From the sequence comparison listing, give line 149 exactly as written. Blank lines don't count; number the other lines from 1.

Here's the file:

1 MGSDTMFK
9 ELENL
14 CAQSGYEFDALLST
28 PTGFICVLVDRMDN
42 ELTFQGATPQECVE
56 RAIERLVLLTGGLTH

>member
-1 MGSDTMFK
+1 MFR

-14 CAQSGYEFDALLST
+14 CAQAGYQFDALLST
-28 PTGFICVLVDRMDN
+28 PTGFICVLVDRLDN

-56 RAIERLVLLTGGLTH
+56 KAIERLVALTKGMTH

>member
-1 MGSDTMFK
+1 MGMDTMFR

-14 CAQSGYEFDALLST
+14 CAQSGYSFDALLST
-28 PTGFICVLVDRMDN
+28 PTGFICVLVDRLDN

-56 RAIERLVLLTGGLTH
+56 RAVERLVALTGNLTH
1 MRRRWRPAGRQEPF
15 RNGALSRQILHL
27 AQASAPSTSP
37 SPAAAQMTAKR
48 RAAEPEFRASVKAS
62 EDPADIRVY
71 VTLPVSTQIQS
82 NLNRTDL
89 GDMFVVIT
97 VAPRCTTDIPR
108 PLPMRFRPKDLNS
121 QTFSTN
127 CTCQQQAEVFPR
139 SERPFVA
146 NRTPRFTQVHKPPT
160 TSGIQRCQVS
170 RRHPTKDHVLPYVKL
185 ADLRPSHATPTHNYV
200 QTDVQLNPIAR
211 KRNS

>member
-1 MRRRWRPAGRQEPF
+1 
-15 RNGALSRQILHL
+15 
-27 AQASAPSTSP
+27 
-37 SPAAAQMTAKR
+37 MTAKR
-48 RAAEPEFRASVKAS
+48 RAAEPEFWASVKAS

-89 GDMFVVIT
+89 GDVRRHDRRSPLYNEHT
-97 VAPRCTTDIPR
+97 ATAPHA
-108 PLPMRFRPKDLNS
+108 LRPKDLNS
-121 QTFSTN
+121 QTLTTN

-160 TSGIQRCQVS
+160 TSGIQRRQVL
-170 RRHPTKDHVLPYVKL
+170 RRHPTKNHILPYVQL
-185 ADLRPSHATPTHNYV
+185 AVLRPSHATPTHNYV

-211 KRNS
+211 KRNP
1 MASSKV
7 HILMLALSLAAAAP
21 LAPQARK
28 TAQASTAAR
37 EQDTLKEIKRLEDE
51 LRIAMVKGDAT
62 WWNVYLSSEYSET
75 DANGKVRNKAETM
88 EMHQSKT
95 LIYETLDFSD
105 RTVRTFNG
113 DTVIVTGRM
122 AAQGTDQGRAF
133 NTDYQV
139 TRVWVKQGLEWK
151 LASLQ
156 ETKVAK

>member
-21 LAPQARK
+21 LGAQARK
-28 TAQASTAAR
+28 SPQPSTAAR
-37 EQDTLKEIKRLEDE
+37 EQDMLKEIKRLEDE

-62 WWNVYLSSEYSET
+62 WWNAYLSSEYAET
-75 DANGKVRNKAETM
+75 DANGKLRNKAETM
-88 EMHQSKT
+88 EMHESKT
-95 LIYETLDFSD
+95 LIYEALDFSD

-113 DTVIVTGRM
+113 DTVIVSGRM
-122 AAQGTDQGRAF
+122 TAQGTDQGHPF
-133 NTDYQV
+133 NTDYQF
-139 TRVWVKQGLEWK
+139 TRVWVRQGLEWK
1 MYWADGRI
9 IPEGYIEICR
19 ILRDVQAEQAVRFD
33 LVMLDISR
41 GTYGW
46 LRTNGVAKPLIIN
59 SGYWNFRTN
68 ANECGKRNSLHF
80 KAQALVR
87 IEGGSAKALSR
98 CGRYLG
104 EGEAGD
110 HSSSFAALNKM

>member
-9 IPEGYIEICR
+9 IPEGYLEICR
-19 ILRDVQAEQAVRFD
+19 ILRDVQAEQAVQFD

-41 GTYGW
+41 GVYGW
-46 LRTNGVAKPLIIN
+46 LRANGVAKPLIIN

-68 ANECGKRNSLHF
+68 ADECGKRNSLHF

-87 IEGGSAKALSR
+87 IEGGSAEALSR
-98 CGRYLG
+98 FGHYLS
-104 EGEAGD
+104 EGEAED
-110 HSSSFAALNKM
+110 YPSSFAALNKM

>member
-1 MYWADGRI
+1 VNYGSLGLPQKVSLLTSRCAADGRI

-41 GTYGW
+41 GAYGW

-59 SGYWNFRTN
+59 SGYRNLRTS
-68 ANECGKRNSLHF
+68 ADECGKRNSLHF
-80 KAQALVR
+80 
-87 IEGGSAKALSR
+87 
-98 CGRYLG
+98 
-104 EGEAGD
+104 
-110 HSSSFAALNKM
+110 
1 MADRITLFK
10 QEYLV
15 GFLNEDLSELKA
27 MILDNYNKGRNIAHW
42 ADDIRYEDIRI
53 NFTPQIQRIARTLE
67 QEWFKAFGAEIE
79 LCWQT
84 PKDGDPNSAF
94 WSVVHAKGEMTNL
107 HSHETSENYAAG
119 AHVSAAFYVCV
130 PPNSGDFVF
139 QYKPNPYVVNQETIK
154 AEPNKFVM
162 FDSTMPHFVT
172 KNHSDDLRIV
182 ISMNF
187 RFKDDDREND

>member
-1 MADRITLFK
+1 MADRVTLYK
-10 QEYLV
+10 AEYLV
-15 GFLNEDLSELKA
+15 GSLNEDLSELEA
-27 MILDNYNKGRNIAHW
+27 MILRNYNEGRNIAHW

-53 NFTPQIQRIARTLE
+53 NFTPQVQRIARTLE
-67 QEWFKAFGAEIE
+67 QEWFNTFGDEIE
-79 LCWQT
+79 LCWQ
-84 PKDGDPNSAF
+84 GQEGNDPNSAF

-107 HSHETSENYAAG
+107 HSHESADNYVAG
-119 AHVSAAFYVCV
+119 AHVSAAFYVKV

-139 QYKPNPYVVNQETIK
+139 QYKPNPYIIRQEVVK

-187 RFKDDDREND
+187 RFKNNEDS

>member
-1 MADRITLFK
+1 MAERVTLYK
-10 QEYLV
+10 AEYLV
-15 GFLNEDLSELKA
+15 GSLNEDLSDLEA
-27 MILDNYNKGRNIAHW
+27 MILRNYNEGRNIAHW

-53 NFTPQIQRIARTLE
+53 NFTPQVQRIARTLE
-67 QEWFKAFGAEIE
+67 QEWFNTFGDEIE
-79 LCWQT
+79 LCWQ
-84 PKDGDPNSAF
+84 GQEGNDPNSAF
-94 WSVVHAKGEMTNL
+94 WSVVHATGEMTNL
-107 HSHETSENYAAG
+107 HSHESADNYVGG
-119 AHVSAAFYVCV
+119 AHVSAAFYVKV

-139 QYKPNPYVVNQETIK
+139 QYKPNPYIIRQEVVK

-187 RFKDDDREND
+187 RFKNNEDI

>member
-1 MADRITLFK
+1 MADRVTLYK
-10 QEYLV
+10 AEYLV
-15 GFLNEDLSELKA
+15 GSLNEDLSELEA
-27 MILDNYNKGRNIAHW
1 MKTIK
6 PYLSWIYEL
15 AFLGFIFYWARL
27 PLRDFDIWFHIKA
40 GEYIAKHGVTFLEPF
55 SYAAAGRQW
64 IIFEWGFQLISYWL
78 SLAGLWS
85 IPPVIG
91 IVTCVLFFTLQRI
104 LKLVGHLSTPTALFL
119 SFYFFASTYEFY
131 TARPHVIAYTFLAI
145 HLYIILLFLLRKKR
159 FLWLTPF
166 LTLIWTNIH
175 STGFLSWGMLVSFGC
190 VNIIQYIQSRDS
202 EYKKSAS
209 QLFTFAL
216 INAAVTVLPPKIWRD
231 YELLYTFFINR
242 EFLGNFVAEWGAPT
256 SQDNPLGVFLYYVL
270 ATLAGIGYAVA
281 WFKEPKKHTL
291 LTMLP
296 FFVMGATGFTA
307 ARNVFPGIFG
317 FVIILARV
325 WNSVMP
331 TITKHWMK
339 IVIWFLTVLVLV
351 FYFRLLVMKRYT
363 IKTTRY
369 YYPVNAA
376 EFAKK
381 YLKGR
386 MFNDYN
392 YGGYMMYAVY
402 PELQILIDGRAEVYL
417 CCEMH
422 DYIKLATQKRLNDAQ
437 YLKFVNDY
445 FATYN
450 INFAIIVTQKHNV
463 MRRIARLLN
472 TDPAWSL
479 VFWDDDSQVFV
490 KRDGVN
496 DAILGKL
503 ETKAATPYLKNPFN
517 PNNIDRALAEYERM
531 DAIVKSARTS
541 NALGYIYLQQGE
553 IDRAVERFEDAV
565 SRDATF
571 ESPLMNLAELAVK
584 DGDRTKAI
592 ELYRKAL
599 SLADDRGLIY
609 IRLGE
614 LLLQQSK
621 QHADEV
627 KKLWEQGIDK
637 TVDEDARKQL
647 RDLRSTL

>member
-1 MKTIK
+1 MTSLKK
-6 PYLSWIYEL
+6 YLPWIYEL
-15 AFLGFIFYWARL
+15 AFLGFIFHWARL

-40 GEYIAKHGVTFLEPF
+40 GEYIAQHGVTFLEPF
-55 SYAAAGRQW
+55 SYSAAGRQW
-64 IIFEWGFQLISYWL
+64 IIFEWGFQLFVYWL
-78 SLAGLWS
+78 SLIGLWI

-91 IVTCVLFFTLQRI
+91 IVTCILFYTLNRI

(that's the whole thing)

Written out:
-59 SGYWNFRTN